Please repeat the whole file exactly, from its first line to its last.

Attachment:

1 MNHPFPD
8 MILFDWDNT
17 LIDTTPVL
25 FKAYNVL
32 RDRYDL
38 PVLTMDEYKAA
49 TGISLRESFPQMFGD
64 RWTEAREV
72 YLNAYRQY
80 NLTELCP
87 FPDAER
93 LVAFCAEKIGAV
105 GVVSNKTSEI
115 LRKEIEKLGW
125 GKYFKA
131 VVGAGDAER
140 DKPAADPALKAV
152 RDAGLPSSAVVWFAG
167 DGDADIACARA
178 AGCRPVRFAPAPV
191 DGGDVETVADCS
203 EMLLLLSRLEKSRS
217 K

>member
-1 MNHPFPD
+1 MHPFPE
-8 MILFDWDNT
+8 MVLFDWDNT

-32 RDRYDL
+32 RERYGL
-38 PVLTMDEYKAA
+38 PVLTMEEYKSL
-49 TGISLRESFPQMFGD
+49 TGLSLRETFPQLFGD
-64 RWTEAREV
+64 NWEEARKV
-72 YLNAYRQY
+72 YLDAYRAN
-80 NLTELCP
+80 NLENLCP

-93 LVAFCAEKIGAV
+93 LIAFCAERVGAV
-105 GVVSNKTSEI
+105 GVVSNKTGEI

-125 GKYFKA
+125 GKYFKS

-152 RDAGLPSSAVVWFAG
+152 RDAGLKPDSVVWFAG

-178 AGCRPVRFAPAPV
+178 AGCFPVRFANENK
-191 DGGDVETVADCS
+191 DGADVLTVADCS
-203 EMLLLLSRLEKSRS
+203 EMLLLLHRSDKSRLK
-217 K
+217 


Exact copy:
1 MNHPFPD
8 MILFDWDNT
17 LIDTTPVL
25 FKAYNVL
32 RDRYDL
38 PVLTMDEYKAA
49 TGISLRESFPQMFGD
64 RWTEAREV
72 YLNAYRQY
80 NLTELCP
87 FPDAER
93 LVAFCAEKIGAV
105 GVVSNKTSEI
115 LRKEIEKLGW
125 GKYFKA
131 VVGAGDAER
140 DKPAADPALKAV
152 RDAGLPSSAVVWFAG
167 DGDADIACARA
178 AGCRPVRFAPAPV
191 DGGDVETVADCS
203 EMLLLLSRLEKSRS
217 K

>member
-1 MNHPFPD
+1 MHPFPE
-8 MILFDWDNT
+8 MVLFDWDNT

-32 RDRYDL
+32 RERYGL
-38 PVLTMDEYKAA
+38 PVLTMEEYKSL
-49 TGISLRESFPQMFGD
+49 TGLSLRETFPQLFGD
-64 RWTEAREV
+64 NWEEARKV
-72 YLNAYRQY
+72 YLDAYRAN
-80 NLTELCP
+80 NLENLCP

-93 LVAFCAEKIGAV
+93 LIAFCAERVGAV
-105 GVVSNKTSEI
+105 GVVSNKTGEI

-125 GKYFKA
+125 GKYFKS

-152 RDAGLPSSAVVWFAG
+152 RDAGLKPDSVVWFAG

-178 AGCRPVRFAPAPV
+178 AGCFPVRFANENK
-191 DGGDVETVADCS
+191 DGADVLTVADCS
-203 EMLLLLSRLEKSRS
+203 EMLLLLHRSDKSRLK
-217 K
+217 